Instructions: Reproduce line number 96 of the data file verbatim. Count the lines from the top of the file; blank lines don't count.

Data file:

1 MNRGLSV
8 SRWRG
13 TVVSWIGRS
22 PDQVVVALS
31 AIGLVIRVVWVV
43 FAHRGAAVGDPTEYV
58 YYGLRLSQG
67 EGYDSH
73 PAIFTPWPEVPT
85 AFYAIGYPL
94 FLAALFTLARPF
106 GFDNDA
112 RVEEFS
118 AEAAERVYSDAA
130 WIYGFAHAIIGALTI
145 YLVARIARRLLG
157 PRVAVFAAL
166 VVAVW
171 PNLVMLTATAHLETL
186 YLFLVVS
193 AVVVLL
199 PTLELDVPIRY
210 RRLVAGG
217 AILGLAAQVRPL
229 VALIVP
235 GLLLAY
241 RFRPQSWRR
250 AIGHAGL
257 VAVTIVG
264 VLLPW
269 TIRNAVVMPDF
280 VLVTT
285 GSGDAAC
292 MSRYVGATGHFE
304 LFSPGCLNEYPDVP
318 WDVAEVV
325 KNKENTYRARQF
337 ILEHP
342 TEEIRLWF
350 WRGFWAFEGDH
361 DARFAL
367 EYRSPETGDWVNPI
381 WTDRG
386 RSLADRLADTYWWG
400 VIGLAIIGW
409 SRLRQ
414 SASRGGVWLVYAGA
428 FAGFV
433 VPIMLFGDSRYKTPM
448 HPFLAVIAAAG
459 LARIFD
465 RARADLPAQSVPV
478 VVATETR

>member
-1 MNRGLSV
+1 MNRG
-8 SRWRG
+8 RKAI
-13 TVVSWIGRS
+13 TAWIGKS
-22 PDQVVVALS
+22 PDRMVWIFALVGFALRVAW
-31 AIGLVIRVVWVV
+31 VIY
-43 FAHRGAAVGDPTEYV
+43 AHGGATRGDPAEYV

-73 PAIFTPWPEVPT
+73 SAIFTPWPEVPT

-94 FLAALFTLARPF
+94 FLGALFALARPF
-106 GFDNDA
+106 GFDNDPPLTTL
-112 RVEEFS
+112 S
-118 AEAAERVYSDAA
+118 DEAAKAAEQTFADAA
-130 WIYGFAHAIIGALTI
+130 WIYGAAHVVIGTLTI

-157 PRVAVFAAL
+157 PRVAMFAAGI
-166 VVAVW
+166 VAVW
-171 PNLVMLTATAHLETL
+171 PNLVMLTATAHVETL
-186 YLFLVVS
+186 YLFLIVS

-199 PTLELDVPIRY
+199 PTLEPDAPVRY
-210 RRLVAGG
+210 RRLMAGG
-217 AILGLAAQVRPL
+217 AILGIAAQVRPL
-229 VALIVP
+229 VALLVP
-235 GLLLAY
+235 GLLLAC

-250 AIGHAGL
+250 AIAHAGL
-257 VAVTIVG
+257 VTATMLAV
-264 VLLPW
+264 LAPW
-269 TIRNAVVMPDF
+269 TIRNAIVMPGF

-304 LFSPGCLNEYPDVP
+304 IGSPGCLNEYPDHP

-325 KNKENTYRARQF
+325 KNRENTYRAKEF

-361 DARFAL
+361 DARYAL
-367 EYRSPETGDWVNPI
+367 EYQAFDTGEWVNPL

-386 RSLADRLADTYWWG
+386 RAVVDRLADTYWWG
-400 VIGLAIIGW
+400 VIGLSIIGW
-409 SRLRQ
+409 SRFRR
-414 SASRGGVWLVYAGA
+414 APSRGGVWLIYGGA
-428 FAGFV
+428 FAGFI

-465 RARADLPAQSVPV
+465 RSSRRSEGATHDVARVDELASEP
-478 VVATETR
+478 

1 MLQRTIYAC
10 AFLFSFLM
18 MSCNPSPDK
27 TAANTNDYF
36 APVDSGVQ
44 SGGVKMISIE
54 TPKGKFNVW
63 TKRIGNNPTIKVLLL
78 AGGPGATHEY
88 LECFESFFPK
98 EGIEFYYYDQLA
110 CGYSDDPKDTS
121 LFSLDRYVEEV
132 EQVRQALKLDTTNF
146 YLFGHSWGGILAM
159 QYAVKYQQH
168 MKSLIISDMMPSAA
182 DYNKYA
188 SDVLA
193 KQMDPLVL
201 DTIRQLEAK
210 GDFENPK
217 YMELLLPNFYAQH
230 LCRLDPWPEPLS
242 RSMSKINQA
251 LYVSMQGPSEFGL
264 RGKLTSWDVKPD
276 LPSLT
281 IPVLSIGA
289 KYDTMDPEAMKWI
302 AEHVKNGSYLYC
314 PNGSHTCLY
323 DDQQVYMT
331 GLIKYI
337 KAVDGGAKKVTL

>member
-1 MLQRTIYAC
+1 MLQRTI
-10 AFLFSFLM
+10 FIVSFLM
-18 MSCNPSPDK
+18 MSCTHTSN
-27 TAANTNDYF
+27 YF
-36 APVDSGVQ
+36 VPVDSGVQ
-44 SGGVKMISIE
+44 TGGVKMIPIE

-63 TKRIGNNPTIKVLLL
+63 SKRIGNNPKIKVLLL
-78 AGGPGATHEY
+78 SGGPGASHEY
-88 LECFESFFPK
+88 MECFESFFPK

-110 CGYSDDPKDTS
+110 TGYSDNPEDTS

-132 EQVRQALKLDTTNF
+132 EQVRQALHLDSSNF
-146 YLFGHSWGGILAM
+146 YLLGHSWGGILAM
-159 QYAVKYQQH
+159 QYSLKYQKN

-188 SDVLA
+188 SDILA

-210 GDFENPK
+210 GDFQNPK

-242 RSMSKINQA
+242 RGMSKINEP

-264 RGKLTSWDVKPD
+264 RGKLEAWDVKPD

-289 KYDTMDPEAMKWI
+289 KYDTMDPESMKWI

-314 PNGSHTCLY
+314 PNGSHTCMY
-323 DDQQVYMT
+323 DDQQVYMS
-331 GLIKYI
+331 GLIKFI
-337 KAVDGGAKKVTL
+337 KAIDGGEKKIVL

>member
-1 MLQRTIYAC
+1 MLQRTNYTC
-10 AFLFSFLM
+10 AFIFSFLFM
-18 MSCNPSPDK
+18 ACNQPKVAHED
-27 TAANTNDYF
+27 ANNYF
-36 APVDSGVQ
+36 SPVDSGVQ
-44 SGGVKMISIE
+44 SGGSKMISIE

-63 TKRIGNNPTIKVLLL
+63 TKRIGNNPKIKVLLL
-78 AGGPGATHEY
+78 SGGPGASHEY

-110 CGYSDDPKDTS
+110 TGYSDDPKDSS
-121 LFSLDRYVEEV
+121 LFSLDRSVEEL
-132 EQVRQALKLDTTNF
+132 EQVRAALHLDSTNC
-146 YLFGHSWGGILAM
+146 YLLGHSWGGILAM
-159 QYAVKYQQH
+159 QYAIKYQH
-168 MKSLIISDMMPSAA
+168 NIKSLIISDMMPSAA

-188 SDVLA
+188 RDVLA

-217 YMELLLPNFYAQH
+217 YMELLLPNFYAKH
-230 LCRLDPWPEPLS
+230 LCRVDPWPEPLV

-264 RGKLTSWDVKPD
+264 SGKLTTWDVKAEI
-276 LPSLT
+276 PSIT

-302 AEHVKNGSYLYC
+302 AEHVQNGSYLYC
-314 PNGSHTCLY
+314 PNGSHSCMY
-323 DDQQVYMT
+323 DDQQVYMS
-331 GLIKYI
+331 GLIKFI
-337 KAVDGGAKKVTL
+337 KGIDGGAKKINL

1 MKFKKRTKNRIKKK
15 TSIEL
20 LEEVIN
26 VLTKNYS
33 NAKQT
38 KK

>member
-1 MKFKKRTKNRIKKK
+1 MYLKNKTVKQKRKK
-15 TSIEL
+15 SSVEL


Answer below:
+235 GLLLAC